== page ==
I really had trouble deciding an aesthetic for the music. Bossa nova was the one that seemed most ‘natural’, but I felt it was over done (I’ve played too much bossa over the past couple years). I was split between chiptune-esque Rnb and a 12-string acoustic/chip mix inspired by Super Mario Sunshine. I tried both, but didn’t really like either one. Then I tried dabbling in more ambient/moody stuff with pads, kind of reminiscent of the Fez soundtrack by Disasterpiece. Eventually I settled on some sort of swing-jazz/neo-soul chip thingy made in a few hours on the last day, but I’m still not satisfied with how it went.
I usually over-complicate things, especially the chord progressions. For this one I tried to tone it down, and go for something simpler, but that didn’t completely work. The A section is in 5/4, and B section is in 6/4. The B section was supposed to be the same time signature, but the rhythms I came up with ended up being in 6/4, so instead of changing the rhythms, I changed the time signature.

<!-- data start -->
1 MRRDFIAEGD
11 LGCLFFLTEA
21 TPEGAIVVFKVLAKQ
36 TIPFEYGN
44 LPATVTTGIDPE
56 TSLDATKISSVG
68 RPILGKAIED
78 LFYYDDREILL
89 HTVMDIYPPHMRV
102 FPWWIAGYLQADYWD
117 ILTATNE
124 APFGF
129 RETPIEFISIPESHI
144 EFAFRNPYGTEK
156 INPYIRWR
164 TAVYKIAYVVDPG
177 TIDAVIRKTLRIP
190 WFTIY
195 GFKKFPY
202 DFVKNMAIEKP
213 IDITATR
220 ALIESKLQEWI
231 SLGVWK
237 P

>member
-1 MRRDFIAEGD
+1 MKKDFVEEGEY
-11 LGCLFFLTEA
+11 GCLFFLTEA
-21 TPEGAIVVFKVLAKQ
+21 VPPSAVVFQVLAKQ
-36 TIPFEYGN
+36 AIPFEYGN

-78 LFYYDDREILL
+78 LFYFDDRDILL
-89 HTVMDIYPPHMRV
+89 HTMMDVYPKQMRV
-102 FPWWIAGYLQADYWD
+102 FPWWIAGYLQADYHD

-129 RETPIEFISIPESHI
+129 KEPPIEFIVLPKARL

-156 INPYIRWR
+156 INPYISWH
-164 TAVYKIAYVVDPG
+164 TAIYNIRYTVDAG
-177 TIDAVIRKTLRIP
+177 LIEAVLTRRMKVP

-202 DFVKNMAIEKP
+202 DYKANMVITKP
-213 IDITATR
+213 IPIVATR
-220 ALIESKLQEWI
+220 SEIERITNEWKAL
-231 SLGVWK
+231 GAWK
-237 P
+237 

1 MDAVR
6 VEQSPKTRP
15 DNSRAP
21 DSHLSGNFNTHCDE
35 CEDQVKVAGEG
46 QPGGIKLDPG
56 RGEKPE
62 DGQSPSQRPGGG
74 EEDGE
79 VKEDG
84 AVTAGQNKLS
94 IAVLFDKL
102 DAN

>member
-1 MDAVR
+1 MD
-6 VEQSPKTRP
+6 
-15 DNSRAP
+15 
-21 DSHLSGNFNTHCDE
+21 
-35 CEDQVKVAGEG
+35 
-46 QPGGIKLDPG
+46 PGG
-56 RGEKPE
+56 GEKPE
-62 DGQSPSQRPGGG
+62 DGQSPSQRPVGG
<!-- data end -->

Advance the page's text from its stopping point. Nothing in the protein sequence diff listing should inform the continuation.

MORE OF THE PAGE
*******PS Koji Kondo and Disasterpiece are both AMAZING!!! you guys should check them out if you haven’t*******
Level Design –[email protected] & @liyiming-serif
We designed 8 levels for this game. To keep it easy for players to learn how to control the fairy, our game starts as a regular archery game. The first 3 challenges are tutorials. By the end of the third level, the player should have used arrow firing control and left/right moving control.
Then we make the future challenges much fun by adding the key platformer feature — jump. To hit the chicken that are protected by walls, the player needs to jump on platforms to gain a better position where their arrows can reach the chicken. We made Level 6 slippery bricks vs running chicken. The player can choose either carefully jump on the highest brick to gain long time window aiming at the chicken or aim and shoot chicken within an incredibly short time before the chicken notice the player and become panic then fly away. Giving the player alternative approaches to win the game and keeping difficulties balanced is challenging and fun.
After three rounds of jumping and shooting, we want to introduce a new feature to the player to keep them engaged! And this is a good timing to require the player to rely on ricochet to complete challenges 7 & 8 (given that in previous challenges they should have observed this feature when their arrows accidentally hit the grey wall).